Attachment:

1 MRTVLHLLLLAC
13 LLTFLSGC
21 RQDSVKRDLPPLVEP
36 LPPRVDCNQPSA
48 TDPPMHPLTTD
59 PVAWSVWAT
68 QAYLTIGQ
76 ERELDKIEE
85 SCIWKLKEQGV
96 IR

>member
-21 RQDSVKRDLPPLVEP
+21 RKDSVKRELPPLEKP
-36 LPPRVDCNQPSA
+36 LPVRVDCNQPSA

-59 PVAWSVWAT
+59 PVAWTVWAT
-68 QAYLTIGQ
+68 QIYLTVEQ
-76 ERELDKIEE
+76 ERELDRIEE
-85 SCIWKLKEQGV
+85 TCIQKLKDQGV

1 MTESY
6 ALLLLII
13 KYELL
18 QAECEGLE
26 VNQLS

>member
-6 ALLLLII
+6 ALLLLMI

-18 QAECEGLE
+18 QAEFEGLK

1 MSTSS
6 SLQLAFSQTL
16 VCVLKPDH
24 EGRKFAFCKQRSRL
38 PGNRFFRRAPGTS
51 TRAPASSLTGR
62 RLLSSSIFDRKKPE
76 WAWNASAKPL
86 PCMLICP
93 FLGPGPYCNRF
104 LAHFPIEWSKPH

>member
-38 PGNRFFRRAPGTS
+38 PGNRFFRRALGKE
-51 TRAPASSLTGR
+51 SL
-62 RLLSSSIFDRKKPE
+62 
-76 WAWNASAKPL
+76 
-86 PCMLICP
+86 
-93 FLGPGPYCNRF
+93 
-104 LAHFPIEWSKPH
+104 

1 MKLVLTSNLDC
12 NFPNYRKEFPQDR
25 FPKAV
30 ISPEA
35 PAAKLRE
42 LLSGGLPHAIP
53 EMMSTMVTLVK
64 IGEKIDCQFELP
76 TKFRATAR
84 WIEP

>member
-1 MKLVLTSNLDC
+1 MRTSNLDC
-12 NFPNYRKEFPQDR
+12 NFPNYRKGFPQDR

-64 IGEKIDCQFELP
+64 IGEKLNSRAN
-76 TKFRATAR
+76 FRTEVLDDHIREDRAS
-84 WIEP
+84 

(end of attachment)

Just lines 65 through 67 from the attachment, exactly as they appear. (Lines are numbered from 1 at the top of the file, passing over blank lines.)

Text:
42 LLSGGLPHAIP
53 EMMSTMVTLVK
64 IGEKIDCQFELP